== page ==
Investing

It Doesn’t Get Much Better Than This?

Photo Credit: Valerie || Photo taken from the coast of Key West at sunset. Relaxing and peaceful, so they say…

Image Credit: Aleph Blog

What an amazing three days. I’ve said to some of my clients that moves of this magnitude are highly unusual. How unusual?

The returns of the last three days would rank sixth in the top ten three-day moves upward for the S&P 500 since 1928. When did the rest of the top ten take place? During the Great Depression — four in 1932, three in 1933, and one each in 1931 and 1935.

Given the overall difficulties of the stock market in the Great Depression, one could say that the 2020 stock market should find being peers with which to keep company.

One more note about March 26th, 2020, that sets it apart: It’s the only one of the dates that may be a bounce up from a bear market low. The fastest bear market may become the fastest bull market if the S&P 500 closes above 2685 soon.

It Doesn’t Get Much Worse Than This?

Image Credit: Aleph Blog

Consider monthly price volatility. Using 21 days to represent a month, the standard deviations of price movements for March 26th would be the eleventh highest. When did the other ten take place. One day after another for ten trading days starting on November 14th, and ending on the 27th of the same month.

Do you feel like the current market action has slugged you hard? I do. That would be a normal feeling, as we haven’t been through anything quite like this in our lifetimes.

Even if you look at implied volatility, for which we only have data since 1986 (if you are looking at the old VIX, 21-day average volatility would have ranked 54th. 39 trading days starting on October 27th, 2008, and 14 trading days starting on November 3rd, 1987 ranked higher. Still it been fascinating to not see the VIX move down much over the last three days. Perhaps there are a lot of investors still aggressively buying puts and calls.

Four Interesting Periods in the Stock Market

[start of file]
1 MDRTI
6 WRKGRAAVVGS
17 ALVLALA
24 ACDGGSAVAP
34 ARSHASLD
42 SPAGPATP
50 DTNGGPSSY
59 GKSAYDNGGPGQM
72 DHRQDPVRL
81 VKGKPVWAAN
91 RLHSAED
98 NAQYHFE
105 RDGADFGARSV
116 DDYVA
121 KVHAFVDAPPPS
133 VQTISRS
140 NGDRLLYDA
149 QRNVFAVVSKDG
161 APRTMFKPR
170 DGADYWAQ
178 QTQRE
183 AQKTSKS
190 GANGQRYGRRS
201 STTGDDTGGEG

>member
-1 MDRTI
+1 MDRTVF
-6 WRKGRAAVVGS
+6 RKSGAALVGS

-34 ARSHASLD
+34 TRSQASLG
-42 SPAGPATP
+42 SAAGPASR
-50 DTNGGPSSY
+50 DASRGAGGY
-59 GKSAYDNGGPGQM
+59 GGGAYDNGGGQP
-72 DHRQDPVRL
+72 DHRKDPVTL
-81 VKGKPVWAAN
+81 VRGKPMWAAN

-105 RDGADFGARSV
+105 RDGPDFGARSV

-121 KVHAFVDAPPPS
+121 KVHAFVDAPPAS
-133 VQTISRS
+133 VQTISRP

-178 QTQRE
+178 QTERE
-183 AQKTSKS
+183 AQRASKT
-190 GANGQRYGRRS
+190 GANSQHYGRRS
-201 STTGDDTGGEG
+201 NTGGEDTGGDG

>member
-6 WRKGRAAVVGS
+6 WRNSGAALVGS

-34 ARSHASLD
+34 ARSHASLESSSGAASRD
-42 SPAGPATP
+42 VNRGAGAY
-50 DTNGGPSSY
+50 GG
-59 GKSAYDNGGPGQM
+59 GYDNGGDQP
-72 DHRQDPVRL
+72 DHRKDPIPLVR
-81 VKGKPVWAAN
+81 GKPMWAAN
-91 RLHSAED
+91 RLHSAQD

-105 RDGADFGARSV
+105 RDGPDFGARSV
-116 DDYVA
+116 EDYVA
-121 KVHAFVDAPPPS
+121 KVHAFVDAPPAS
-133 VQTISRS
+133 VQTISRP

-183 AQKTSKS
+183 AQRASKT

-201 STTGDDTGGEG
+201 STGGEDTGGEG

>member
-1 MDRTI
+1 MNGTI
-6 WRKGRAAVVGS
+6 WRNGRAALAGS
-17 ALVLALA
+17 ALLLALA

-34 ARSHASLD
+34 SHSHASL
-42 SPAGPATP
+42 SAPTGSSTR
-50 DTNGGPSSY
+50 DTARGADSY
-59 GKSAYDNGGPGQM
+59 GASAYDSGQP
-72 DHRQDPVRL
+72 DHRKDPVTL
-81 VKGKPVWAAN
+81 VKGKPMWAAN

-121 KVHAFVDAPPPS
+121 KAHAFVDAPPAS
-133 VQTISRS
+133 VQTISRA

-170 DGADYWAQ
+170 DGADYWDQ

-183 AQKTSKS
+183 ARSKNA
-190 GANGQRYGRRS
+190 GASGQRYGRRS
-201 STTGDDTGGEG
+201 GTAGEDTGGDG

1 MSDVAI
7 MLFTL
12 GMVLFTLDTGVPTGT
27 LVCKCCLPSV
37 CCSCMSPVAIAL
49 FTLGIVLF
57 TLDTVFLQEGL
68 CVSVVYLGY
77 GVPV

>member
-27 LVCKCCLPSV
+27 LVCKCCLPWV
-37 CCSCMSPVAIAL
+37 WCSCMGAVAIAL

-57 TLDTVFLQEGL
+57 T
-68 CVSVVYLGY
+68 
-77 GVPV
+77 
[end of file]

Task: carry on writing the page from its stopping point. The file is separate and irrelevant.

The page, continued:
So think about:

  1. The Great Depression
  2. Black Monday and related problems in 1987
  3. The Great Financial Crisis in 2008, and
  4. Now

The two “Greats” had collapses in asset prices and corresponding impairments of banks, and some other financial institutions. They were for practical purposes universal panics.

1987 was shocking, but it came back fast, and it didn’t have much collateral damage. The current time period? Well, banks are lending to creditworthy borrowers, and March is a record for US dollar denominated investment grade corporate bonds, Jon Lonski reported at Moody’s in his report released tonight. There’s no lack of liquidity to the big guys with normal balance sheets.

For CLOs, MLPs, repos and Mortgage REITs, that’s different. They are highly dependent on capital market conditions to do well. They are “fair weather” vehicles. In this situation, the Fed is extending itself in ways that it doesn’t need to, and for areas that should be left alone. Nonbanks should not be an interest of the Fed. If you’re going to take all systematic risk away from business, they’re going to behave in even more aggressive ways, and create an even bigger crisis. This one would have been small enough for the private sector to handle, once the initial wave furor over COVID-19 dies away in a couple of weeks.

Same for the Treasury. We don’t need the stimulus, and recessions help to clear out bad allocations of capital. This is a waste of the declining creditworthiness of the US Treasury, which will find itself challenged by a bigger crisis in 10-15 years, with no flexibility to deal with it.

Two Final Notes

I have a series of four articles called, “Goes down double-speed.” The market going down rapidly is less unusual than it going up rapidly. Typically the speed of down moves is twice as fast as up moves. For the current up moves to be so fast is astounding. I would say that it shouldn’t persist, but I think the market will be higher because the first wave of COVID-19 will fade.

And so I go back to one of my sayings: “Weird begets weird.” Weird things happen in clumps, in bunches. Much of it is driven by bad monetary and fiscal policies, including policies the encourage people and institutions to take on too much debt. Unusual factors include COVID-19 and the policy response to it. Part of it is cultural — we take too much risk as a culture, which works fabulously in the bull phase of the cycle, and horribly in the bear phase.

And thus I would say… prepare for more weird. Like COVID-19, it’s contagious.

Source: alephblog.com

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